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U.S. revokes Venezuelan envoy’s visa in tit for tat
Chavez had rejected American emissary
WASHINGTON | The Obama administration revoked the visa of the Venezuelan ambassador to the United States on Wednesday in a tit-for-tat diplomatic response to Venezuela’s rejection of the U.S. choice to be the next envoy to the South American country.
Venezuelan President HugoChavez on Tuesday dared the U.S. government to expel his ambassador, saying he will not allow the U.S. diplomat, Larry Palmer, to be ambassador because he made what Chavez described as blatantly disrespectful remarks about Venezuela.
“If the government is going to expel our ambassador there, let them do it!,” Chavez said, adding: “If they’re going to cut diplomatic relations, let them do it!”
U.S. diplomats familiar with the situation said the decision to revoke Bernardo Alvarez Herrera’s visa came after Chavez’s decision to withdraw his approval of Palmer. The diplomats said Alvarez is currently not in the U.S.
They spoke on condition of anonymity because they were not authorized to speak publicly on the matter.
Palmer, who is awaiting Senate confirmation, angered Chavez by suggesting earlier this year that morale is low in Venezuela's military and that he is concerned Colombian rebels are finding refuge in Venezuela.
Chavez, whose economy relies heavily on oil sales to the United States, has accused Palmer of dishonoring the Venezuelan government by expressing concerns on several sensitive subjects — including 2008 accusations by the U.S. Treasury Department that three members of Chavez’s inner circle helped Colombian rebels by supplying arms and aiding drug-trafficking operations.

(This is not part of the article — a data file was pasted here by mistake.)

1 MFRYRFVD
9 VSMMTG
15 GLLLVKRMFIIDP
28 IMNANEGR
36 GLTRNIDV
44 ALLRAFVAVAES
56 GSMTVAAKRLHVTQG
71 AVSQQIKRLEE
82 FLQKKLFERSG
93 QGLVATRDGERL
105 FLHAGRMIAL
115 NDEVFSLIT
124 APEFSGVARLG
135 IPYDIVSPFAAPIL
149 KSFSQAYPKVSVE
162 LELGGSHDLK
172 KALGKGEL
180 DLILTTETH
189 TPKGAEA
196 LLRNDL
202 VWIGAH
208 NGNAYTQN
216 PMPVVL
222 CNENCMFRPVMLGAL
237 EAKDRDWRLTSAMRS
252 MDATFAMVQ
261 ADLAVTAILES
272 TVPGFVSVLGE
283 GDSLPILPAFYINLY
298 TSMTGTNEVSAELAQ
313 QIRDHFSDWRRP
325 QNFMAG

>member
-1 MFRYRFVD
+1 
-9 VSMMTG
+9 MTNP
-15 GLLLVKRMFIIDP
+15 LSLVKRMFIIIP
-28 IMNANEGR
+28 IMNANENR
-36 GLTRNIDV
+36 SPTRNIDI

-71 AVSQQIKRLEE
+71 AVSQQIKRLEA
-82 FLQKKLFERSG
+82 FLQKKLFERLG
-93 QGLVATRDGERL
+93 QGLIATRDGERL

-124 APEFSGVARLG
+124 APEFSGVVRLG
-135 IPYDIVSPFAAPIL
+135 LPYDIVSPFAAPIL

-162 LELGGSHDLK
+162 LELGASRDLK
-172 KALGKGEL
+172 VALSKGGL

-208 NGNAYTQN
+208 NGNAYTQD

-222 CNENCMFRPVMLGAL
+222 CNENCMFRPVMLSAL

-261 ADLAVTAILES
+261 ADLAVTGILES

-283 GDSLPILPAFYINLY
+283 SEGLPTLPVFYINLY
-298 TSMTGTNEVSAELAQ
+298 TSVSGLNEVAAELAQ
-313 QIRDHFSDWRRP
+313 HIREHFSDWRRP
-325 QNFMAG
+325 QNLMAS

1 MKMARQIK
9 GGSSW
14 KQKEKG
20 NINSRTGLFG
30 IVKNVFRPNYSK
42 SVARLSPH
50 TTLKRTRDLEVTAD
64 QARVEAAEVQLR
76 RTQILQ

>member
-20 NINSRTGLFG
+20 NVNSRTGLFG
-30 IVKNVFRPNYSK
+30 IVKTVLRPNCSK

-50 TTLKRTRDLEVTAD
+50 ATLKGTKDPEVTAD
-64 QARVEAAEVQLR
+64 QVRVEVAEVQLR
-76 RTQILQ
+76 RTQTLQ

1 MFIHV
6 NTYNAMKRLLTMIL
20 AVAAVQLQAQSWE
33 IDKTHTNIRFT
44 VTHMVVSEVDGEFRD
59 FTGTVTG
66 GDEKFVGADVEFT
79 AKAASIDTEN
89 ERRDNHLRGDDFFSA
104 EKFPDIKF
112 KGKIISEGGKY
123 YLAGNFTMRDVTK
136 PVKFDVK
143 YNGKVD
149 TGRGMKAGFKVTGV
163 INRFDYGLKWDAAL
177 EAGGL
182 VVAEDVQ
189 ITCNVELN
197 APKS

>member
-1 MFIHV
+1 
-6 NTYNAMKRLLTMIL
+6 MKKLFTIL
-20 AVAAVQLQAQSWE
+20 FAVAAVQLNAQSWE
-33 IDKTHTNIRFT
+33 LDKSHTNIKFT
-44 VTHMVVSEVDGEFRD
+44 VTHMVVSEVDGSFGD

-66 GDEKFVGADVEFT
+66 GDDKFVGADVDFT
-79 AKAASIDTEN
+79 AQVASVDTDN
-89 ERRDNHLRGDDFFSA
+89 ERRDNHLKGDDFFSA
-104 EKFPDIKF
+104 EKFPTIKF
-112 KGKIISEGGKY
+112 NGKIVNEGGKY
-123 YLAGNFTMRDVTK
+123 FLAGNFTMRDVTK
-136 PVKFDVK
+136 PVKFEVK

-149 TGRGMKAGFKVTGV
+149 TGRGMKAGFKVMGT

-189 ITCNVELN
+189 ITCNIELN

“For an ambassador to come, he has to respect this homeland,” Chavez said.
State Department officials addressed the diplomatic standoff in the agency’s daily briefing Wednesday.
“We believe it’s in our national interest to have an ambassador in Caracas so that we can candidly express our views and engage with the government of Venezuela,” State Department spokesman Mark Toner said. “There are tensions in the relationship, and it’s precisely because of that that we feel that it’s important to have appropriate diplomatic relations.”
Venezuelan-American lawyer and activist Eva Golinger, who is editor of the English edition of the Venezuelan government newspaper Correo del Orinoco, said on Twitter on Wednesday night that the U.S. had revoked Alvarez’s visa in an “act of vengeance, provoking a diplomatic rupture.”
Golinger said the U.S. government brought about the situation “through dirty maneuvering.”
The State Department has been strongly critical of decree powers granted to Chavez by his congressional allies this month, a maneuver Crowley described as one more way for the leftist president to “justify autocratic powers.”
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